Auster: Oh right! Who’s referred to in the novel! Boy. See how strange the world is!
Karasik: It had to be in there.
One of the features of the book is that not only is the structure manipulated throughout, but the style shifts a lot too. Even within the book, there’s a number of different visual styles, David, that you use. Some are more iconographic, some are specific references, like to a woodcut visual style. But there’s a kind of core visual style that’s the neutral style of the books. How are you thinking about what that “neutral” style needed to be in order to accommodate the various shiftings that this book required?
Mazzucchelli: Well, the first thing was, the book was this big. So I knew that I had to draw in a style that would read at a small scale, which is why I went to something as relatively simple as it was. And there were certain things that were in Paul’s version-- [Karasik's] was really rough, it didn’t really deal with style so much, but you had already sort of established that Quinn was going to be sort of a relatively blank, egg-like character—the egg, sort of, shaped head—and once you do something that cartoony, you can’t let the rest of the drawing go too realistic, or it’s a little too jarring. So it had to exist in this halfway between cartoon and naturalism. And then, since there were so many parts of it that diverged from the main line of action. That, I think, was the first place I got really interested in adapting the way I was drawing to demarcate: now we’re inside this character’s head talking about this, or now we’re in the past, or now we’re talking about this particular moment. And so that was a way for me to allow that layer in addition to all of the things we’re talking about: the language, and the structure, and the drawing - let the style of the drawing be another indicator of where we’re moving, and not let it ever let it get so far away that it felt like we’re in another book. But that it was still connected.
You had referred to some of the work that you had done as a younger artist as “hackwork.” It’s still work that’s greatly admired by a lot of people today… Art had identified that you had an ability to draw these kinds of urban, noir--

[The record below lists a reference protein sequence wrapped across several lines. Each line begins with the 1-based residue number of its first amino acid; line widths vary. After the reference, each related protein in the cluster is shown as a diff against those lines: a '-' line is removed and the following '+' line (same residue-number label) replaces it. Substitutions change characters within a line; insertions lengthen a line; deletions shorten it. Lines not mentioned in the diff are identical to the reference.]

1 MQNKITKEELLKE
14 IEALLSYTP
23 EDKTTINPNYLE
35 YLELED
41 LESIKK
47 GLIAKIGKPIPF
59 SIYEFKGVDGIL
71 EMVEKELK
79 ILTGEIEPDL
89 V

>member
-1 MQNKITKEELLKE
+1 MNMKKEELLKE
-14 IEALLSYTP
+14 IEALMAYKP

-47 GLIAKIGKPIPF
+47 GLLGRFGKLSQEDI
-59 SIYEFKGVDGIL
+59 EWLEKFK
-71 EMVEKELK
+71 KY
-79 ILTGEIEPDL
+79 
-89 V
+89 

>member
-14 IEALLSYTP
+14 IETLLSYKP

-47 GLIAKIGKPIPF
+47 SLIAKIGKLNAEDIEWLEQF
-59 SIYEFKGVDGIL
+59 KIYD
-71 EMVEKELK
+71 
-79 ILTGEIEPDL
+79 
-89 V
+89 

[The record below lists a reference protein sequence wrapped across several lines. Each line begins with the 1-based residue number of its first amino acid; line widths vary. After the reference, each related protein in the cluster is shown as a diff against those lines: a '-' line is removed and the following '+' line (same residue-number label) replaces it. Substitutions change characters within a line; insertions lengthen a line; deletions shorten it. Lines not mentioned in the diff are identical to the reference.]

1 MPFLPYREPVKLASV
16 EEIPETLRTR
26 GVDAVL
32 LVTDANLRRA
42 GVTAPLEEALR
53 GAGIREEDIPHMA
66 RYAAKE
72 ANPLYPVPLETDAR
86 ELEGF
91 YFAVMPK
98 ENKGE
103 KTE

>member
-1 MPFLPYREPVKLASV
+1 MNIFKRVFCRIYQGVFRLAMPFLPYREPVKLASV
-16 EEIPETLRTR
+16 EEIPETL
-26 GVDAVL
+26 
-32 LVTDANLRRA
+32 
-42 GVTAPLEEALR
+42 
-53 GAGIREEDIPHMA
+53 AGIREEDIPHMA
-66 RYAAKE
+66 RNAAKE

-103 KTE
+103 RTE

Mazzucchelli: I think this is the only superhero comic you’d looked at in like, decades or something, right?
Spiegelman: I’d looked at some of the Daredevils, also. There was a time when one could keep up with everything because nothing was happening. [Laughter] So at that point, you really rose to attention quickly as something to look at, because whatever it was, it didn’t look like the Wayne Boring version. Which I like also.
Mazzucchelli: Oh, I like Wayne Boring.
Spiegelman: But happily, it did not look like whoever it was that was doing Daredevil before that. Was that Gene Colan? Or something like that, which was really just illustrating and not thinking about what became really obvious in City of Glass, which is the anatomy of comics rather than the anatomy of muscles.
Around the time that you were doing City of Glass you were also self-publishing a comics anthology called Rubber Blanket. And this was a very experimental period for you. And you were working in a lot of different idioms, a lot of different visual styles, the visual style is moving a lot more towards a kind of cartoony abstraction. Did working on City of Glass-- was that an extension of your interest at the time, or did it fold back into the stuff you did afterwards?
Mazzucchelli: It was a good project for me at that time. My thinking was already going in that direction. I was publishing my own comics, and trying to push my own writing, my own way of dealing with storytelling, graphics, and all of the visual aspects of how comics work. And then to have this project, which really stretched the way I think both of us thought about what comics can do and how to take complex, non-visual information and find these visual analogs for it, it happened to be a really good project for me at the time as far as what I was doing and continued doing.
Since we have Art here with a fiction writer, I wanted to bring up an incendiary quotation from another piece of work by Art, that also has a kind of film noir inflection. In the last two panels of this sequence, you’re talking about fiction and the possibilities of fiction, and you say that fiction was invented so your spouse wouldn’t kill you, but fiction always struck you as playing tennis without a net. Whereas Paul, you’ve done a combination of memoir, and fiction writing and working in other idioms. Have you ever been tempted to write a fictional work?